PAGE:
- If anger becomes frequent and severe, consider seeing a neurologist or psychiatrist for medication.
Coping With Apathy
The person affected by Huntington's disease may seem unmotivated, lazy, indifferent, or depressed. He may sit around a lot, watch TV all day, and show little enthusiasm for initiating activities. This behavior tends to get worse in time and is particularly frustrating for loved ones if the person was once very active. Family members and caregivers should:
- Avoid seeing the behavior as intentional and judging the loved one for it.
- Suggest an activity and try to get the person involved.
- Provide polite and respectful direction and support.
- Help the person develop a schedule of activities.
- Take the person outside for activities.
- Make sure the person gets regular social contact, exercise, and sunlight.
- Be sure that depression is treated with psychotherapy and medicine, if necessary.
Breaking Rigid and Repetitive Behavior
A person with Huntington's disease may get fixated on a thought, idea, or routine, and have great difficulty moving on to something else. He may become resistant, distressed, and angry if pushed to do something else. The following tips may help break rigid behavior:
- Use humor to shift the person's attention on to something else.
- Calmly discuss the person's fears.
- Keep a list of the person's favorite activities and foods, and use them to shift attention when they appear to be "stuck."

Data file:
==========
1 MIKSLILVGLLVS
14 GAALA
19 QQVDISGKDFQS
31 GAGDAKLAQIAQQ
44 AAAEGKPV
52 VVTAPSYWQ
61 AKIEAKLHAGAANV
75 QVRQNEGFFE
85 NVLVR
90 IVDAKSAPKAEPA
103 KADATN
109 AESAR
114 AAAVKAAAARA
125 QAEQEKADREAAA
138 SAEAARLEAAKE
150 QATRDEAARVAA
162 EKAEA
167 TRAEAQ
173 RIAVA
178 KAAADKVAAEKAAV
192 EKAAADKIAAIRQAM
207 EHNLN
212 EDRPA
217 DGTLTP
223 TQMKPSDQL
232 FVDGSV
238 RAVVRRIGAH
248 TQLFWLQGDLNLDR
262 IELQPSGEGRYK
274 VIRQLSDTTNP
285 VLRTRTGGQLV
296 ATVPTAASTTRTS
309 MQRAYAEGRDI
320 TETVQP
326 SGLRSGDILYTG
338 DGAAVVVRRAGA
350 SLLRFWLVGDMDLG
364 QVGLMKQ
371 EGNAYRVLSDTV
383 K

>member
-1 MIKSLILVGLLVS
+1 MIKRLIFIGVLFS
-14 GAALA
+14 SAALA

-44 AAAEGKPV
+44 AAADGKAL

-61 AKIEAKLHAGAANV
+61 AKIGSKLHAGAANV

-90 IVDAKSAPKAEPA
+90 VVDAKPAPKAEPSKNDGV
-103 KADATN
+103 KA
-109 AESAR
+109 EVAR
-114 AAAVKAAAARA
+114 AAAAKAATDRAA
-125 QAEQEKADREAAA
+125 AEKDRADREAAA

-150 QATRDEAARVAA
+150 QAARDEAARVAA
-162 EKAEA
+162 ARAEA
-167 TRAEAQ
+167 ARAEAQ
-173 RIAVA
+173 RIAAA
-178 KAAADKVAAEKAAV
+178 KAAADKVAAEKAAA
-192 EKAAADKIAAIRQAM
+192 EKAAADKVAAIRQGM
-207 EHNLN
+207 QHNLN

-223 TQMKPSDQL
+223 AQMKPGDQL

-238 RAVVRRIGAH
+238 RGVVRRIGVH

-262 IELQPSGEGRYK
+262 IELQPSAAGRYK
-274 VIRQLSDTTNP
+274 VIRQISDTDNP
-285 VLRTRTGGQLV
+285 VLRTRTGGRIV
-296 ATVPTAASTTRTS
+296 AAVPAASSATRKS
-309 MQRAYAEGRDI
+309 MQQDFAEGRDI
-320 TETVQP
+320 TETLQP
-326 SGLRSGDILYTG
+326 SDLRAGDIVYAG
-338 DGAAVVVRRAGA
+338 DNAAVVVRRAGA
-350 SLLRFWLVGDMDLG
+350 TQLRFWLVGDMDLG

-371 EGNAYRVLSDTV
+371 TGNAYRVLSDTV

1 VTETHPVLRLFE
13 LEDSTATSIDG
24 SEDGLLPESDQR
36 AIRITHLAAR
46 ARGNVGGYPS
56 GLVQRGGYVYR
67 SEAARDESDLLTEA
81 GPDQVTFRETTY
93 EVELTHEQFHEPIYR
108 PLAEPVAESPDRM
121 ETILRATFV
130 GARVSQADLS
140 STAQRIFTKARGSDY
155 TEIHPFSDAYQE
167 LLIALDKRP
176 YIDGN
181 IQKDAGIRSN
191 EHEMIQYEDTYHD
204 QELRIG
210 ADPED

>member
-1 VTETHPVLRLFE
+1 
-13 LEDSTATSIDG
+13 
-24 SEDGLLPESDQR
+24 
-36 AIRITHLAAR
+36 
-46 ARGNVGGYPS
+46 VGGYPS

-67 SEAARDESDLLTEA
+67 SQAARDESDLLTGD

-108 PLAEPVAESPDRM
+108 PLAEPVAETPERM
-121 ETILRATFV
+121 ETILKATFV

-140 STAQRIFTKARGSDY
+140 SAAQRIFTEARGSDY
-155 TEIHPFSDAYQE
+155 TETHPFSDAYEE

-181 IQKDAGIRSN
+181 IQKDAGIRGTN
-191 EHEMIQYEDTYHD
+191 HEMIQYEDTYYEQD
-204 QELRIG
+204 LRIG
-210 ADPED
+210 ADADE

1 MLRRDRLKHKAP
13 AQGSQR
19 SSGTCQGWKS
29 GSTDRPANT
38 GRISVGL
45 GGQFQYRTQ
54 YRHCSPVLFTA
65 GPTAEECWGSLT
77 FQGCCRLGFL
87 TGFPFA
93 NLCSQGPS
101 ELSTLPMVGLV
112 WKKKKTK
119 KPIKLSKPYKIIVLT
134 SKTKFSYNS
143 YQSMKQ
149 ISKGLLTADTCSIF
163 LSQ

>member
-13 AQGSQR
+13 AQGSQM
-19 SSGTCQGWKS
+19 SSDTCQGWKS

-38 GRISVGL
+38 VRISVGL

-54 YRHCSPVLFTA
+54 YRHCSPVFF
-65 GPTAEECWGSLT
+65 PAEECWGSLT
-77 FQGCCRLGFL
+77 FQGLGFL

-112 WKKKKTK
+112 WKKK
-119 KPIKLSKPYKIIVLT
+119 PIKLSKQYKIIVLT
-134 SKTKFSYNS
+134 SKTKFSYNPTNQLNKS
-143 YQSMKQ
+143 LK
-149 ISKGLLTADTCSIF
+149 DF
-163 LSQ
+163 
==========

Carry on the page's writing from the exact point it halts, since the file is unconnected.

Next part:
- Use a schedule of timed activities.
Coping With Unawareness
Lack of self-awareness is common among individuals with Huntington's disease. This means that they may not be aware of how they are behaving, what they're doing, or their condition. It may appear that the person is in denial and does not accept the illness. Family members and caregivers should:
- Avoid being judgmental and seeing the behavior as intentional.
- Find creative ways to get the person to cooperate, such as using rewards.
- State expectations clearly and in writing.
Caring for a loved one who has Huntington's disease can be very stressful for the whole family. Keep in mind that there are a number of resources available that can help you and your loved one cope better with these changes. Psychiatrists, psychologists, social workers, family therapists, and other counselors may be able to help. Check to see if your community, hospital, or other healthcare facility has support groups for caregivers or families.
The Huntington Disease Society of America
International Huntington Association
Huntington Society of Canada
Jankovic J, Shannon KM. Movement disorders. In: Bradley WG, Daroff RB, Fenichel GM, eds. Neurology in Clinical Practice. 5th ed. Philadelphia, PA: Butterworth Heniemann Elsevier; 2008:2081-2122.
Murray LL, Stout JC. Discourse comprehension in Huntington's and Parkinson's diseases. American Journal of Speech-Language Pathology. 1999;8:137-148.
Last reviewed January 2009 by ]]> Judy Chang, MD, FAASM]]>
Please be aware that this information is provided to supplement the care provided by your physician. It is neither intended nor implied to be a substitute for professional medical advice. CALL YOUR HEALTHCARE PROVIDER IMMEDIATELY IF YOU THINK YOU MAY HAVE A MEDICAL EMERGENCY. Always seek the advice of your physician or other qualified health provider prior to starting any new treatment or with any questions you may have regarding a medical condition.